Choosing the Right Amount of Local Storage
Whether you opt for a NAS device or edge-recording, the amount of storage needed will entirely depend or the application and company’s security needs. If you plan to use the local storage strictly as a redundant safety net for network failures, then less is more; however, a NAS offers an attractive bonus: dual-streaming. This gives you the option of sending high-quality video to the local device for forensic evidence while saving on bandwidth by streaming lower-quality video to the cloud.
While 2TB NAS models start around $250, you could scale up to 12TB models for around $800 today. By the same token, SD memory cards come in a wide range of storage capacities and prices, which a quick Google search will prove. Basic SD cards range from 64MB to 4GB. SDHC (high capacity) cards offer more storage — from 2GB to 32GB. SDXC cards — the newest SD Association standard — start at 64GB and can go as high as 2TB, though the upper limit cards may take years to reach the market.
Obviously there are plenty of data size options to choose from — albeit NAS or SD — so your decision depends on a number of factors:
1. Which device/card your hosted surveillance system supports;
2. Which compression standard you use (H.264 requires 50 percent less storage than MPEG-4);
3. Your image resolution (higher the resolution, more storage); and
4. The frames per second you wish to record (more frames, more storage).
The following table approximates the storage capacity needed per day based on 24-hour continuous recording with H.264 compression in a scene with medium activity and complexity. Note that storage will vary based on complexity of scene.
Resolution Frame Rate Storage/day*
VGA 15 fps 3.5GB
VGA 30 fps (full) 6GB
HDTV 720p 10 fps 8.3GB
HDTV 720p 30 fps 18.1GB
Unless mandated by corporate, casino or government policies for video retention, recording continuously for 24 hours a day — especially at full frame rate HDTV video — would be considered highly unusual and frankly a bit overkill. In a typical hosted video scenario, the cameras would be programmed to record to the onsite device at different frame rates and resolutions depending on motion detection, alarm events, certain hours of the day and if network connection is lost. In other words, the above scenario is the maximum you would need per camera per day.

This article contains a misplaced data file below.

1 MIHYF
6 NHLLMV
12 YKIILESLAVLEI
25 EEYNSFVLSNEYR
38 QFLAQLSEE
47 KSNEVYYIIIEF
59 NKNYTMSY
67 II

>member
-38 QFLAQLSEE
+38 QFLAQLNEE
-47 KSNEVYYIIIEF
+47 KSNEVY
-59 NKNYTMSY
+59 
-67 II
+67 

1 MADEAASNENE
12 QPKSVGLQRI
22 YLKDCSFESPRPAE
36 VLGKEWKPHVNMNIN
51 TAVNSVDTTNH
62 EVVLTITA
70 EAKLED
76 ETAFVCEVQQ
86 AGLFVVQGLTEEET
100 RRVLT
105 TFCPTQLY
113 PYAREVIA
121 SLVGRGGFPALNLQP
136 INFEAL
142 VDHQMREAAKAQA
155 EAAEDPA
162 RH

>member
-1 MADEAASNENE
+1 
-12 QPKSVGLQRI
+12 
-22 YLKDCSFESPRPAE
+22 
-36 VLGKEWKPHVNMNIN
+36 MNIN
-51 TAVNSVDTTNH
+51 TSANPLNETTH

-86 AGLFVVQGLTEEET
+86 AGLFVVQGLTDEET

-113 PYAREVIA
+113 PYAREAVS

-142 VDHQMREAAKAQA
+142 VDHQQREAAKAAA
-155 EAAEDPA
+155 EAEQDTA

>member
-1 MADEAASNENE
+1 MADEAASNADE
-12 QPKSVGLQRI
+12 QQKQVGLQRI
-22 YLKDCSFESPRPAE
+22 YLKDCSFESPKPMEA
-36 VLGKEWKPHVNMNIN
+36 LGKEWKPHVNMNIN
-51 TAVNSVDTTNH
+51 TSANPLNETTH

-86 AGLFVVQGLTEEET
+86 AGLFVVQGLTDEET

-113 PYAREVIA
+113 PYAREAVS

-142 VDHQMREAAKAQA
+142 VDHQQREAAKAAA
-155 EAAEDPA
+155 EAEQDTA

A more realistic hosted video onsite redundancy scenario, for example, would be based on motion detection recording and would look something like this:
Resolution Frame Rate Storage/day*
VGA 15 fps 0.7GB
VGA 30 fps (full) 1.2GB
HDTV 720p 10 fps 1.7GB
HDTV 720p 30 fps 3.6GB
*Both charts were calculated using Axis Design Tool, version 2, based on 30% compression and medium scene activity. For the second scenario, motion detection is assumed at 20%.
If you only plan to leverage onsite storage to protect against potential network failure, then obviously there are plenty of inexpensive storage options you can choose.
Deciding if a Local Surveillance Safety Net is Necessary
If your surveillance system runs on a local area network, the backbone is generally very reliable. With such high uptime, SD cards and NAS devices might be more redundancy than you need — much like wearing suspenders and a belt. But if you are operating in a very demanding application environment or have times of the day (e.g., cash counting shifts) when you cannot afford to lose video, then redundant storage is an absolute necessity. In fact, there are some hosted video integrators today who will not sell a system to a client without some type of backup storage. To them, there’s too much liability at risk.
If you do deploy an onsite storage option, it might make sense to choose a NAS and improve your overall surveillance system by storing crisp, higher resolution video locally. In addition to failover redundancy, you can save on network bandwidth consumption by storing higher frame rate, higher resolution video on the NAS while dual-streaming lower frame rates and lower resolutions to the cloud.
As with other storage devices on the market, SD memory cards and NAS devices continue to improve in speed and capacity while economies of scale are turning the technologies into commodity products. With prices continuing to drop, edge storage and NAS devices are becoming game changers in the world of hosted video.
Fredrik Nilsson is General Manager of the Americas for Axis Communications and author of the book Intelligent Network Video. He is a regular expert contributor on topics of networked video surveillance systems and cameras.